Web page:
empirical research on these matters as well as Mock’s own longcontinued efforts, birds hold pride of place.  For the evolutionary psychologist, by contrast, “parental bethedging” and issues of resource variability – although not trivial – are likely to be supplanted by other causes and manifestations of parentoffspring conflict theory. Not that Mock isn’t aware of the relevance of said theory to his own species: He dedicates this book to his three older brothers (designated “Achick,” “Bchick,” and “Cchick,” and leaving no doubt that he sees himself – the “Dchick” – as having occupied the lowest rung of his sibling dominance hierarchy, with consequences both predictable and somewhat regrettable). But the book’s focus is strictly limited to animals.  A second limitation is thatMore Than Kin and Less Than Kindgives short shrift to the role of Robert Trivers’ brilliant and pathbreaking 1974 paper. Trivers is indeed mentioned, and his work lauded as “subtle” and “classic,” but more as a compulsory nod than in recognition of the seminal role it has played in the thinking of nearly all evolutionary biologists with even the slightest interest in behavior. This slight is only likely to further delay the impact that parentoffspring conflict theory must eventually have among developmental psychologists and even psychoanalysts. Indeed, an evolutionary psychologist wanting an introduction to parentoffspring conflict theory would accordingly be well advised to go directly to Trivers’ original manuscript and – if she had to choose, which fortunately is not the case – skip Mock’s book altogether. Trivers does a far more compelling job of laying out the theory, and of describing its likely relevance to human beings. Better yet, read Triversand Mock, the latter as a healthy corrective for theory’s occasional but seductive tendency to wander beyond facts, like a cartoon character who walks off a cliff and somehow keeps going, so long as he doesn’t look down. Moreover, Mock’s own excursions into theory occasionally misfire. He is intent on insisting that for parentoffspring theory to be validated in a truly interesting way, biologists must find cases in which offspring “win.” Not at all: the key insight of Trivers’ theory is its crucial and counterintuitive finding that parents and offspring have differing genetic interests and patterns of expected conflict, all predictable on the basis of genetic asymmetries. Who wins is indeed interesting, but its significance can be – and has been – hotly debated. Don’t get the wrong idea, however. Mock is a capable biological thinker, and has usefully collaborated with the superb theoretician Geoffrey Parker. But like Aristotle in Raphael’s famous “School of Athens” painting, he gestures persistently downward, grounding his occasional rather plodding arguments in observable natural history facts, while Trivers opened up a new world by his more Platolike concern with the upward perfection of theoretical “forms.”  It should also be stated that Douglas Mock is a very graceful and effective writer, belying the image of the field worker as obdurate factgrubber and semiliterate hillbilly. Here, for example, is his description of intrasibling combat among great egret chicks: “[W]ithin a few days, as the chicks grow increasingly nettlesome, nearly anything can provoke a skirmish. The most inflammatory thing a subordinate can do is raise its head above the height of its social superior, since pecks are usually delivered from the tallest position a chick can muster. When one chick starts to get tall, a nestmate is likely to rise as well, the pair slowly extending upward like two flutecharmed cobras, keeping their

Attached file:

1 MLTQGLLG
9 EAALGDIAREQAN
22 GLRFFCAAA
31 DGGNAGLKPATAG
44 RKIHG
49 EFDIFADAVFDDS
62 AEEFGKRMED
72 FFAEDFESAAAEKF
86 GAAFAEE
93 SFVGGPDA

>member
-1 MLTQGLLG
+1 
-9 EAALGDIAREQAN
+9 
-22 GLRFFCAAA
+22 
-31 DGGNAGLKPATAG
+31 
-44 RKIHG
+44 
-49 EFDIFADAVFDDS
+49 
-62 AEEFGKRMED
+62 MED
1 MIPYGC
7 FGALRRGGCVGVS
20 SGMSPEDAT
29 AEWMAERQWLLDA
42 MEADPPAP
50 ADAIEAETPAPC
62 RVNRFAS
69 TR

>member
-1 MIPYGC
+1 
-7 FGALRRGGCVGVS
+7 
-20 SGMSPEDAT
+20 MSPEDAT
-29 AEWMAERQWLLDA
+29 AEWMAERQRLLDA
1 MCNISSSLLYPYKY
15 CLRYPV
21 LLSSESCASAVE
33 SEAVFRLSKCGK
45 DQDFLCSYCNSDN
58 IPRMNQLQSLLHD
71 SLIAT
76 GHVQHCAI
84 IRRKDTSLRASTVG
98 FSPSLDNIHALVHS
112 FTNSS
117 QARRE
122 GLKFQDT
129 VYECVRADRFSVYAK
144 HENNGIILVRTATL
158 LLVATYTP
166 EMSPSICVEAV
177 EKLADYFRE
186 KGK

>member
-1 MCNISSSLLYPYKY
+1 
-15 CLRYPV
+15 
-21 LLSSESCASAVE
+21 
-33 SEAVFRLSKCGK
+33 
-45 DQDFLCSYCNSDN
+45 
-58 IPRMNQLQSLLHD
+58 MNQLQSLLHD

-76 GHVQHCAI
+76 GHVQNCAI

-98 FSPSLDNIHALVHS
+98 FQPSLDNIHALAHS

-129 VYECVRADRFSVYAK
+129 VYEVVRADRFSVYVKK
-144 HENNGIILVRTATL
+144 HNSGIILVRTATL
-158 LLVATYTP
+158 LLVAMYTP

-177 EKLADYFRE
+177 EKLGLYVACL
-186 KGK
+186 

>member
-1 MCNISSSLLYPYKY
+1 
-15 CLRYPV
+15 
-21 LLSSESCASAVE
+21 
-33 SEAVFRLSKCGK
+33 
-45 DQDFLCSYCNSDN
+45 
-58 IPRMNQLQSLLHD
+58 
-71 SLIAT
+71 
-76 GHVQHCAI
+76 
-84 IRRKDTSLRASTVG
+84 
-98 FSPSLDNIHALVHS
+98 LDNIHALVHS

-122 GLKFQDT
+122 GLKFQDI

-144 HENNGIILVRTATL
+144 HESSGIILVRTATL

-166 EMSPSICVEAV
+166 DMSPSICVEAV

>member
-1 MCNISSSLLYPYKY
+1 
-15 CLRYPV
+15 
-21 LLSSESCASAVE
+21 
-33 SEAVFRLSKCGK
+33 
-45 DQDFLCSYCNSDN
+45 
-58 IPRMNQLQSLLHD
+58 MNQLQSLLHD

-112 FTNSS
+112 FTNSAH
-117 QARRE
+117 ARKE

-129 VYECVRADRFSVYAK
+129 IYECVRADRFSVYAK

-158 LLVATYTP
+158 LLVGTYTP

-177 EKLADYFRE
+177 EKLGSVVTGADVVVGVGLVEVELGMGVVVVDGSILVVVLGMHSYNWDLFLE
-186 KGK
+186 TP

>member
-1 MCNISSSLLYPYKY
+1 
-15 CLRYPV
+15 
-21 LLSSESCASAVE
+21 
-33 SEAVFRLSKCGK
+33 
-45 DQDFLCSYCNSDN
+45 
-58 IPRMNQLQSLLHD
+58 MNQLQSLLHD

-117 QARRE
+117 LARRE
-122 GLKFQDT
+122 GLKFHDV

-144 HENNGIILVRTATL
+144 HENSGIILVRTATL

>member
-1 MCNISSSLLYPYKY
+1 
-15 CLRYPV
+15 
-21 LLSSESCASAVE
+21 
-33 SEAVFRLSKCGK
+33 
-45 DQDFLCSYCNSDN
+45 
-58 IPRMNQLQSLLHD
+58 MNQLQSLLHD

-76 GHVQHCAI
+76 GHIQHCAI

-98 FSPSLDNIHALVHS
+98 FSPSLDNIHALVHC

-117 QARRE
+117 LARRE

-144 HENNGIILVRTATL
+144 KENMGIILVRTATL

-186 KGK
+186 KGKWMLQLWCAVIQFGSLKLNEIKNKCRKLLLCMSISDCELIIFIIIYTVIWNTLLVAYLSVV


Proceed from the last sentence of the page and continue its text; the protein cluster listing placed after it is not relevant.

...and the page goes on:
Evolutionary Psychology – ISSN 14747049 – Volume 4. 2006.  460
More Than a Hunch, and Less Than a Certainty
bills horizontal and staring fixedly at each other, until they run out of neck. A moment of teetering bluff follows, a pause to see if the rival will back down, and then …”  And where else will an evolutionary psychologist, dutifully reading the professional literature, learn that in A.D. 978, Edward II (the Martyr) was fatally stabbed by his halfbrother, Aethelred (the Unready), who then ascended to the throne?
Trivers, Robert L. (1974). Parentoffspring conflict.American Zoologist,14, 249264.
Evolutionary Psychology – ISSN 14747049 – Volume 4. 2006.  461